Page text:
To Archibald Ogden [Letter 205]

Item Reference Code: 144_OAx_012_001

Date(s) of creation

March 28, 1946


Archibald Ogden


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March 28, 1946

Archie darling:

I am enclosing a little love letter to you (see p. 7).[*] Bobbs-Merrill asked me to write this piece for the purpose of answering the questions of readers about me. They get a lot of questions. I wish you were there to answer them.

Thanks a lot for your letter. I was delighted to hear from you. If you still think of me across an ocean, I guess you’ll always think of me. So I won’t feel it’s too one-sided, because I’ll always think of you.

I’m glad you’re watching THE FOUNTAINHEAD on the best-seller lists. Yes, it’s still going strong. You may be proud to know how many countries have decided to follow the example set by you and publish THE FOUNTAINHEAD: nine of them, including the U.S.A. Here’s the list of foreign rights sold: England, Brazil, Argentina, Sweden, Switzerland-France, Switzerland-Germany, Holland, Denmark. There are more coming, other countries are negotiating for it. You had to risk your job to make one country publish it. Doesn’t this make you feel global?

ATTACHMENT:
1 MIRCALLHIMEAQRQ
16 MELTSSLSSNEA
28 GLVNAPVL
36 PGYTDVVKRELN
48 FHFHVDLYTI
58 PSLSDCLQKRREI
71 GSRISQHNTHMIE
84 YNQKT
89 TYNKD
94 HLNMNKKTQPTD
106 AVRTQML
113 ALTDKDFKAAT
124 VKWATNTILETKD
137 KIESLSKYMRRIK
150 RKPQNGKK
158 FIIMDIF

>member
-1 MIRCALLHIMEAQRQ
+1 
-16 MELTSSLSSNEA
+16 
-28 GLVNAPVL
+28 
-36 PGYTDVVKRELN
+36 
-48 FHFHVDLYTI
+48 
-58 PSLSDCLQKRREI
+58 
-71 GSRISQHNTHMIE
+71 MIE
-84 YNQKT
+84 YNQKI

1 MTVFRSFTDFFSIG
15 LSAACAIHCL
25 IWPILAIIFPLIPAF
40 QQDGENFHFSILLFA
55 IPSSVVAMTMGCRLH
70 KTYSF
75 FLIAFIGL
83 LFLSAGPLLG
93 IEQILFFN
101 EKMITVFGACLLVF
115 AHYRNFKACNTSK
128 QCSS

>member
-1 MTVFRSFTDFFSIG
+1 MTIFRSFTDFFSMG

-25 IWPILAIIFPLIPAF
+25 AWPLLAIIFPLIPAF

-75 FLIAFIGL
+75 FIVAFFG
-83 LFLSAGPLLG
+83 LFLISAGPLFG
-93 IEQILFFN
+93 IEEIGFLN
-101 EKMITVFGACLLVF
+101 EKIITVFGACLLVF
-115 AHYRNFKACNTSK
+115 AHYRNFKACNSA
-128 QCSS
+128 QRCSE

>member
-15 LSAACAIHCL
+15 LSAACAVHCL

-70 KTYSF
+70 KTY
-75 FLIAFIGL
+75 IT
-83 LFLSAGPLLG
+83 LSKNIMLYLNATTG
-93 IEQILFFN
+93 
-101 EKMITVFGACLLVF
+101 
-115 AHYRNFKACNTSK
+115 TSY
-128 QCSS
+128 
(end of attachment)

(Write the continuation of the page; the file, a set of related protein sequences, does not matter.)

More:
I have just obtained six extra months of freedom from my studio—for the purpose of working on my new novel, and I’m working on it now. Of course I will send you a copy of the manuscript for your personal opinion and advice. Nobody’s literary opinion will ever mean as much to me as yours.

Yes, I knew about the offer of Appleton-Century—Denver Lindley has officially made the offer to Alan Collins, and Alan wrote to me about it. I am very much impressed by it, and I think I could work well with Denver Lindley—I liked him in person and I liked the things he said about THE FOUNTAINHEAD. But it’s much too early for me to make a

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decision on this. Besides, I intend to play fair with Bobbs-Merrill and see whether they keep their promise to me.

By the time you receive this letter, you will probably have met John Mock, Wallis’ story editor, who is on his way to London with Hal Wallis. John wanted to meet you—he’s heard a lot about you from Dick Mealand and me.

I was glad to hear that you’re enjoying your job—and I’m not at all surprised that you’re successful with it. I was afraid you would be. But do you mind if I remain a little skeptical about your account of England as “a very pleasant spot?” However, I hope it remains pleasant—for you.

You say you hope that “I will still consider you a brand worth snatching from the flames.” Darling, I always will—and you’re the only brand of this kind whom I give a damn about. But I’m growing older and wiser. I’m beginning to see that I cannot snatch you from it, and nobody can, except yourself. And I think you will do it some day.

Best regards to you from Frank—and all my love,


*AR’s “To the Readers of ‘The Fountainhead’”